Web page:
With a Little Help from Your Robot
Smart technologies for better therapies and prostheses
How Roger Gassert’s research could change the daily life of people with motor disabilities, why he considers it worthwhile to participate in a collaborative EU project and what impressed him most at the first Cybathlon Symposium.
There is an expectant silence when Roger Gassert steps onto the stage of the conference hall to open the Cybathlon Symposium. More than 300 researchers in rehabilitation engineering and assistive technologies have followed the invitation to join this scientific conference on assistive technology in Switzerland, among them many of the key players from the US, Japan and Europe.
«One way to reduce complexity
might be to learn from the body.»
An intensive day of keynote speeches, short talks, poster sessions and a panel discussion lies before them when the participants gather at the SWISS Arena in Kloten on this foggy morning in October 2016. The Cybathlon Symposium is the scientific preceding programme to the Cybathlon itself, the first championship for pilots with disabilities organised by ETH Zurich, which will take place two days later. Roger Gassert, Professor of Rehabilitation Engineering at ETH Zurich, together with his team, has been very much engaged in setting up the Cybathlon championship and is also in charge of the Cybathlon Symposium. He already had a busy time prior to opening the conference: Two days before, he and his team hosted the progress meeting of the SoftPro consortium, a collaborative Horizon 2020 project on rehabilitation technologies in which both ETH Zurich and the University of Zurich are participating. “We wanted to connect the Cybathlon competition with a scientific conference and also add the SoftPro meeting as there are strong links between the three events and several of the SoftPro groups presenting at the conference will also participate in the Cybathlon with a team,” Roger Gassert told us just before the conference started.
An interdisciplinary approach
In his lab for Rehabilitation Engineering, Roger Gassert and his team run a number of projects to promote the rehabilitation of patients affected by sensory-motor impairments due to a stroke or a spinal cord injury. His activities reach from basic research to understanding how we move our body and how this is affected by a stroke, to measurements of improvements in therapies up to the development of new therapeutic and assistive technologies. His team consists of engineers, psychologists and neuroscientists and he cooperates very closely with Andreas Luft, Co-Chair of the Clinic for Neurology and Professor of the University of Zurich at the University Hospital Zurich. The innovative measurement techniques Roger Gassert and his team have developed can be applied on Andreas Luft’s patients and the outcome of these measurements helps to develop new therapies and technologies. Therefore, when Roger Gassert was asked to join the SoftPro project, he suggested also including Andreas Luft, as he and his team fitted perfectly into the ambitious consortium of rehabilitation technology researchers, clinics and industry, and as the two groups look back on a long-lasting and successful translational collaboration.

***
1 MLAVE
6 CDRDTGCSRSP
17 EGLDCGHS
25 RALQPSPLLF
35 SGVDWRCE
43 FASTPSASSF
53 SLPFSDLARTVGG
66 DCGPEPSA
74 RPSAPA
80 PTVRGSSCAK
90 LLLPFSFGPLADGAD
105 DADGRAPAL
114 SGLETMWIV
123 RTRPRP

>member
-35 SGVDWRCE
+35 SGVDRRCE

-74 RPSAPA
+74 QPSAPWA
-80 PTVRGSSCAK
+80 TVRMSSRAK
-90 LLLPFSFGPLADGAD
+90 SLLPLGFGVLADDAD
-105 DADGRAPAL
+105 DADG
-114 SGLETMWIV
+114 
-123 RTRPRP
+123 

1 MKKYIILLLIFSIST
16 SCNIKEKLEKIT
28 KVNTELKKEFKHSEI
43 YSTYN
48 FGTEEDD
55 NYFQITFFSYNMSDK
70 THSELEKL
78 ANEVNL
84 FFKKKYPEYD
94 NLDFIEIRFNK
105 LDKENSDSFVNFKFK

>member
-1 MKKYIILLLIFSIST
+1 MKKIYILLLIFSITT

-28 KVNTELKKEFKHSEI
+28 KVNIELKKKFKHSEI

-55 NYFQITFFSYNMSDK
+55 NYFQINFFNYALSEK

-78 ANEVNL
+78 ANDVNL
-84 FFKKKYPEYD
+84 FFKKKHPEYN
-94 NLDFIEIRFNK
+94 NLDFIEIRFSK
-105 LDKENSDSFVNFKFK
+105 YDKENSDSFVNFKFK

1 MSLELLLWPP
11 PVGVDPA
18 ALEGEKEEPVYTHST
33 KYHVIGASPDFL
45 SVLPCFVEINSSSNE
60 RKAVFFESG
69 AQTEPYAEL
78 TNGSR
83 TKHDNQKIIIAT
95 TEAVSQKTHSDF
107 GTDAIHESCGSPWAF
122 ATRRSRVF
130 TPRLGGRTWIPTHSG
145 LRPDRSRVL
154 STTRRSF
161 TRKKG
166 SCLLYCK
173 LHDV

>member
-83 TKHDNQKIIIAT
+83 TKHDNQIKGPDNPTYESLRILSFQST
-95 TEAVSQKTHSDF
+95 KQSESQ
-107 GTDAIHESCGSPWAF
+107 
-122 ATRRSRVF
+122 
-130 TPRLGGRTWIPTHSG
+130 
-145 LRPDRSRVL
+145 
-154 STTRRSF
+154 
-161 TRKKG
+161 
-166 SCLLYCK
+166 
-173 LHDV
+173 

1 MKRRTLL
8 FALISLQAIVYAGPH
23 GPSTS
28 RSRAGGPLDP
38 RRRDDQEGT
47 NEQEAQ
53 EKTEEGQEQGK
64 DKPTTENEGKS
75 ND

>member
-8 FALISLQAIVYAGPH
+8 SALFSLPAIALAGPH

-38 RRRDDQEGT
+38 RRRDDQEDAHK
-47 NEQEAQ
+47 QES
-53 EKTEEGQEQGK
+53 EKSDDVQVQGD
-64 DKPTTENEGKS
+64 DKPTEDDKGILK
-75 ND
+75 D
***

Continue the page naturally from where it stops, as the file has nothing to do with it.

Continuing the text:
Simpler, cheaper, smarter
SoftPro has the overall vision to make rehabilitation technology simpler, extra user-friendly, cheaper and more widely available to people who need it.
«For the progress of our research
it has been an enormous advantage
to have the main clinical collaborator,
the group of Andreas Luft,
just around the corner.»
There are already many sophisticated technologies but often patients or therapists hesitate to adopt them because the functions are too complex or not sufficiently robust. “One way to reduce complexity might be to learn from the body,” Roger Gassert tells us during the coffee break. “With our hand we can perform 30 or more grasps to manipulate objects. But when we analyse these movements in detail, there are only two or three basic patterns, which we modify slightly to adapt to the individual objects. We call these patterns synergies. Using this knowledge, we can build a hand prosthesis that performs only one of these basic patterns but can pick up different objects with only one movement, adapting to the object through a soft structure. That is what my colleagues from the University of Pisa and the IIT Genova have done.” To detect such synergies of movement, measurement plays a key role. And measurement is exactly Roger Gassert’s contribution to the SoftPro project. He and his team have developed a virtual version combining two standard clinical tests to assess how well a stroke-affected patient can perform movements by placing nine pegs in nine holes. In this virtual test version, the patient sits in front of a screen and inserts the pegs into the holes by manipulating a sophisticated computer mouse. With this device, the researchers can measure the position and the orientation of the hand as well as the grasping force 1000 times per second. The result is a comprehensive picture of the movements of the patient’s arm and hand, which permits to assess the effects of the therapies, to improve them but also to identify so-called synergies by testing healthy persons as well as “abnormal” synergies in patients. “For the progress of our research it has been an enormous advantage to have the main clinical collaborator, the group of Andreas Luft, just around the corner,” Roger Gassert says. “So we are already at the point when we can do measurements in patients. We can test our tools and hopefully pass them on to the other partners as the project progresses.” However, Roger Gassert explains the main benefit of participating in SoftPro as follows: “As we provide our assessment tests to the different partners of the project, we experience the excellent opportunity of collaborating with even more groups to establish our assessment and collect data from different clinics in multiple countries. We can thus enlarge our dataset, learn more about the pathologies and compare datasets from different clinics. This will greatly advance our efforts.” As the coffee break is over, Roger Gassert rushes back to the stage to prepare for the next session.